North China oil spill threatens Yellow River

Local environmental departments have warned residents not to use the river water as it may be polluted
File photo shows people crossing a suspension bridge over the Yellow River in central China. A burst oil pipeline in north China has spewed thousands of gallons (litres) of diesel into a major tributary of the Yellow River, state media said.

A burst oil pipeline in north China has spewed thousands of gallons (litres) of diesel into a major tributary of the Yellow River, state media said Sunday.

The spill occurred on Wednesday last week on the Chishui river in Shaanxi province when a pipeline operated by the National Petroleum Corporation (CNPC) ruptured, a statement on the Weinan city government website said.

Emergency measures have been taken to stop the leak, with 23 containment belts set up downstream from the spill and up to 700 people scrambling to clean up the mess, the statement said.

Local government officials refused to reveal how much diesel had spilled into the river or comment on the spill when contacted by AFP.

The official Xinhua news agency reported that up to 150,000 litres (40,000 US gallons) had leaked into the river about 70 kilometres (42 miles) from the Yellow River, one of China's longest watercourses.

Oil has already been detected 33 kilometres downstream from the spill, the report said.

"We must take thorough measures to handle the spill and the pollution and strictly prevent it from entering the Yellow River, while ensuring the safety of drinking water," the Chongqing Evening News quoted Vice Premier Li Keqiang as saying.

Local environmental departments have warned residents not to use the river water as it may be polluted, the report said.

A preliminary investigation showed that the pipeline rupture was caused by a local construction project, CNPC, one of China's biggest state-owned oil and gas companies, said in a statement.

The pipeline is used to transport diesel from northwest China's Gansu province to the central parts of the nation, it said.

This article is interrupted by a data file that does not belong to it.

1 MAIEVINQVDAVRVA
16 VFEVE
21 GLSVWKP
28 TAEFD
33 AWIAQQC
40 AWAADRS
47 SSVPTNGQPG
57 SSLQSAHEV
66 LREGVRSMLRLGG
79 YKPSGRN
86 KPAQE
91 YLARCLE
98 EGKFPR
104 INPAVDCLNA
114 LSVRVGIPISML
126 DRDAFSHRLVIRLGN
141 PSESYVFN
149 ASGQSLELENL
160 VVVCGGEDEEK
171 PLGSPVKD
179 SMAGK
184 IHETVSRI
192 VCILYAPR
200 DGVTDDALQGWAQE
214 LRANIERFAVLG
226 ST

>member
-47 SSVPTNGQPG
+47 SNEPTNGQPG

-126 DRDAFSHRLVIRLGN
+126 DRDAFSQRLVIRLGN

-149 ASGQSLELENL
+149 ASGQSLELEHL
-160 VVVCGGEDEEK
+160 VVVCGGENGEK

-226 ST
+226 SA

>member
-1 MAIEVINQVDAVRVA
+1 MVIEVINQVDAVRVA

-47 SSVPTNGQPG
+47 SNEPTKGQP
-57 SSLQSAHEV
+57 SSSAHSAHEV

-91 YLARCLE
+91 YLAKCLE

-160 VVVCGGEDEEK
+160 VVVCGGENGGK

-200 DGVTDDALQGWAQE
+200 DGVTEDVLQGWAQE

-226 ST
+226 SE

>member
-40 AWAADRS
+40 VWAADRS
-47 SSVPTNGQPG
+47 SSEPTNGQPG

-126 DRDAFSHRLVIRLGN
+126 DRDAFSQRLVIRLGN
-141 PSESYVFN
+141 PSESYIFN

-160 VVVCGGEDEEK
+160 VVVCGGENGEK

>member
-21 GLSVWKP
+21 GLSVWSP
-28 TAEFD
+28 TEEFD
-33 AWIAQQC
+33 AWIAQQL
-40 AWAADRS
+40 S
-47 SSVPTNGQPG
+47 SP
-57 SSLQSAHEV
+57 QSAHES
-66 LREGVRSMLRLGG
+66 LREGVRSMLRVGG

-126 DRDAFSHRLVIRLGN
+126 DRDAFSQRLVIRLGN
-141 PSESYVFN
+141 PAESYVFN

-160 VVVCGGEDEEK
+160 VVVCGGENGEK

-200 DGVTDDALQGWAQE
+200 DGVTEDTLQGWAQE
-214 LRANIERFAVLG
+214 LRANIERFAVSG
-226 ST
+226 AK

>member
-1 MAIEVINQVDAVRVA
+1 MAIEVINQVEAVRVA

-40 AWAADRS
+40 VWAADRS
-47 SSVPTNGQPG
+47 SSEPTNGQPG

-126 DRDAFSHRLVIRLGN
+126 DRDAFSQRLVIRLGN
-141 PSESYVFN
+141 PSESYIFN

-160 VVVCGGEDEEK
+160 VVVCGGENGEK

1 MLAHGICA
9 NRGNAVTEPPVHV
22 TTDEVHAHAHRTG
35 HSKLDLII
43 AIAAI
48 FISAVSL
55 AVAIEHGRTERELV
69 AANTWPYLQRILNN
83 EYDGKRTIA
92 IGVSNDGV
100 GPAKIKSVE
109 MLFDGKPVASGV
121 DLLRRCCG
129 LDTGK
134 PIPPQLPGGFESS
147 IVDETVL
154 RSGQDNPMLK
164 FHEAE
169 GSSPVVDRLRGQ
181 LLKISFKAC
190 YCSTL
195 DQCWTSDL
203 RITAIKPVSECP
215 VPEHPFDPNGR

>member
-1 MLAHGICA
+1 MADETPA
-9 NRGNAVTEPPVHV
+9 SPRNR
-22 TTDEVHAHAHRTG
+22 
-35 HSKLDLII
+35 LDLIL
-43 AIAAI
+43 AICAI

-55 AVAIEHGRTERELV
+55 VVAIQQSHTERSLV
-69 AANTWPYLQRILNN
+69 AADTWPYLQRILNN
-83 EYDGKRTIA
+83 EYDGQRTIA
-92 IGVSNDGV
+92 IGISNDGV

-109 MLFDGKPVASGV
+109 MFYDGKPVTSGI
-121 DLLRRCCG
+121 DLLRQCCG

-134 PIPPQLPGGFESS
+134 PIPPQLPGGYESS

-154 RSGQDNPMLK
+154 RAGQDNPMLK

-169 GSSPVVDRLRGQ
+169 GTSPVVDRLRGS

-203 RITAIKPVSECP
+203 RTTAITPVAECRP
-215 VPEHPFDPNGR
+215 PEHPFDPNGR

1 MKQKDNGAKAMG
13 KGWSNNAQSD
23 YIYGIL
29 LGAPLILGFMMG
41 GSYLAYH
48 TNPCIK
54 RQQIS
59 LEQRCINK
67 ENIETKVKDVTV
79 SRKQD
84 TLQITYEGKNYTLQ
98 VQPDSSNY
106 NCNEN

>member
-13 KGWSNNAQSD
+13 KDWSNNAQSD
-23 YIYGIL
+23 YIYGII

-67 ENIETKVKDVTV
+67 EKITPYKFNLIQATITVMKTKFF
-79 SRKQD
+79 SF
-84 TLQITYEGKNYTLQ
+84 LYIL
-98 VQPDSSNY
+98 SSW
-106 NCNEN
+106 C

Around 30 years of unbridled economic growth have left most of China's lakes and rivers heavily polluted while the nation's urban dwellers also face some of the world's worst .

More than 200 million Chinese currently do not have access to safe drinking water, according to government data.

In November 2005, a major oil spill on the Songhua river in northeast China's Heilongjiang province resulted in a cut off of water supplies to up to four million people in the provincial capital of Harbin before flowing down river into Russia, causing a diplomatic crisis.


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Citation: North China oil spill threatens Yellow River (2010, January 3) retrieved 22 July 2019 from https://phys.org/news/2010-01-north-china-oil-threatens-yellow.html
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Jan 03, 2010
I thought 1 gallon was about 4 liters, guess I was wrong again.

Jan 04, 2010
Well, yes, a gallon is roughly equivalent to four litres--unless you are in Canada. They also use the Royal Gallon measurement, which is about five litres.

Either way--although imprecise so far as language goes--measurement still would be in the thousands whether we use gallons or litres.

The official Xinhua news agency reported that up to 150,000 litres (40,000 US gallons) had leaked into the river about 70 kilometres (42 miles) from the Yellow River, one of China's longest watercourses.


The article thus explains the use of the two terms with the above paragraph as well as the differences with the numbers.

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